A Few Tips For Launching Your Start-Up
Tip 1 – Take Risks
One of the most important steps in launching a start-up is having the courage to take risks. This can be easier when you are younger, however, your ability to make wiser, more calculated decisions may be better as an older entrepreneur. Whatever the case, without taking risks, you will never be successful.
“Life is either a daring adventure or nothing at all.”
Tip 2 – Continuously Innovate
Success is rarely accomplished by doing what your competition is already doing. Be sure to ask the important questions and continually challenge yourself and your team. Here are the questions we ask at Inkling Design Team.
• What problem are we solving that hasn’t already been solved?
• What are our competitors doing right, and how can it be improved?
• What are our competitors doing wrong, and how can it be avoided?
• Could this be made to go faster, be smaller, or do more for our customers?
• What is my customer’s biggest goal/motivation? Can we help them achieve it?
• What is my customer’s biggest obstacle/fear? Can we help them overcome it?
• How would Steve Jobs (and a few other key leaders) look at solving this problem?
Looking at your industry, competitors, customers, and business model with an unbiased and critical eye is often the key to developing a unique selling proposition (USP) that will set your business apart and propel you to success.
“There is only one thing stronger than all the armies of the world: and that is an idea whose time has come.”
Tip 3 – View Your Time As Precious
This is perhaps the one area where most startups and entrepreneurs make the biggest mistake – valuing their own time. Often this is because many start-ups, my businesses being no exception, need to do whatever it takes to get business, build a portfolio, develop satisfied clients that future (full price) clients can call and find out just how amazing your business really is. By all means, do the deep discounts, or even pro bono work if that’s the quickest way to get your customers to start paying full price for your services.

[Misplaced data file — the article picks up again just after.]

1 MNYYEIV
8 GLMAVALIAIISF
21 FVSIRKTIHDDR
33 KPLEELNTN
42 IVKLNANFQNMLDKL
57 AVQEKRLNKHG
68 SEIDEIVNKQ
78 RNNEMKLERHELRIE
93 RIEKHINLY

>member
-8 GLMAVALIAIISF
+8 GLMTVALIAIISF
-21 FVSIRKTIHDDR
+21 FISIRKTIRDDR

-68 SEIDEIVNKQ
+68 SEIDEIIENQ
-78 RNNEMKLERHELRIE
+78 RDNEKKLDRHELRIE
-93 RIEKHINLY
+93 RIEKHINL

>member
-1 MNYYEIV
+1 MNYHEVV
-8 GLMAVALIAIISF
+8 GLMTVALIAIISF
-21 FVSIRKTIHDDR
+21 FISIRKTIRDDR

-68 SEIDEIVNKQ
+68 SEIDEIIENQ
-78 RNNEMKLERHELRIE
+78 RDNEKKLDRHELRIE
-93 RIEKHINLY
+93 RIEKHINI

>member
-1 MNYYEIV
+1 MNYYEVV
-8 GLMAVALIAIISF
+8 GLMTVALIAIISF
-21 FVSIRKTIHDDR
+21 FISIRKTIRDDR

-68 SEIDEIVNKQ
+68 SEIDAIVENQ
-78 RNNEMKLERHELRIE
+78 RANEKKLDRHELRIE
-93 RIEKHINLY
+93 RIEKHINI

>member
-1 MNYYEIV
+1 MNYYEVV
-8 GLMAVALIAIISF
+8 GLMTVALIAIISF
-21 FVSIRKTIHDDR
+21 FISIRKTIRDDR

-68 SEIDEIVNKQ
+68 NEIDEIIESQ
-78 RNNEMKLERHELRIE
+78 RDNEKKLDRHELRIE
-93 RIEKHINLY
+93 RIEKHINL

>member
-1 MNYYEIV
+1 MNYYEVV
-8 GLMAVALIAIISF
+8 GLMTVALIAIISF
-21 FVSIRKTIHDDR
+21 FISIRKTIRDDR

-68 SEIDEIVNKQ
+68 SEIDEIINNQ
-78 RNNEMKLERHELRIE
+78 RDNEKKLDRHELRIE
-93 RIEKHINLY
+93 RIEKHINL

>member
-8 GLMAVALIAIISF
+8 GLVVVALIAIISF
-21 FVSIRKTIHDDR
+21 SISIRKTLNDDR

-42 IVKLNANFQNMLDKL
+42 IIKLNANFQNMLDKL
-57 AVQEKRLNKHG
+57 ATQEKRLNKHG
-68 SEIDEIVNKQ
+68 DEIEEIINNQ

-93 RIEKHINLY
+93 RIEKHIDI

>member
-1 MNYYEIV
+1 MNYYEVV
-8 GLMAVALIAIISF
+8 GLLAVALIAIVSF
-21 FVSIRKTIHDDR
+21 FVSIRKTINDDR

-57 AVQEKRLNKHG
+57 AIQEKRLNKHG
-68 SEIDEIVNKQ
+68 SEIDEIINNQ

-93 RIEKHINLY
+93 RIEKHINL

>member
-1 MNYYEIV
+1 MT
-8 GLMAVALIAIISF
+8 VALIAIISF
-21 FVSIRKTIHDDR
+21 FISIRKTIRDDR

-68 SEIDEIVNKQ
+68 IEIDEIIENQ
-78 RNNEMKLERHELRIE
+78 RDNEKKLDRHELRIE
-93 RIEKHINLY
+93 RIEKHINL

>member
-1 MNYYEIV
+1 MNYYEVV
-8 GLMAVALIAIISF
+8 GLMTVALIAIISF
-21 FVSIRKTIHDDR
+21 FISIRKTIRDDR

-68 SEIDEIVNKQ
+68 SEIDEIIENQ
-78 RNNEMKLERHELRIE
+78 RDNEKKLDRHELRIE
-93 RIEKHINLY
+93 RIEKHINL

But when you are giving your services away, don’t ever forget exactly what your services are worth, and be sure to get some added value out of it – referrals, write-ups, recommendations, etc. Make sure your client agrees they just got the deal of a lifetime, and when they recommend you to their friends, they know your regular prices and feel they are fair.
One last thing about valuing your time. Often the most efficient and cost-effective strategy initially, is for you to wear all the hats. But eventually, you need to have a clear plan as to when you will begin delegating those tasks to others because your business will be more productive with you doing other tasks. You should look at yourself as the most precious employee of your company, and value your time as the highest paid employee – even if you haven’t ever paid yourself a dime. After all, who knows your business better than you?
Tip 4 – Don’t Slit Your Throat By Being The Low Price Guys
If your upstart’s sole marketing strategy is to win by being cheaper, you have already lost the war. You might as well pack up your bags and go home. You will save yourself three years of hell, and your investors hundreds of thousands of dollars.
Why? Your competitors have been successfully running their businesses for years. They already have large War Chests. If necessary, they could easily drop their prices, temporarily run at a loss as they starve your business, and then pick up your company for pennies on the dollar in the bankruptcy settlement. It happens all the time.
The one clear advantage startups have over existing companies is the ability to clearly identify holes in the market and fill those holes with a product/service that solves the problem. Where are the holes in your industry?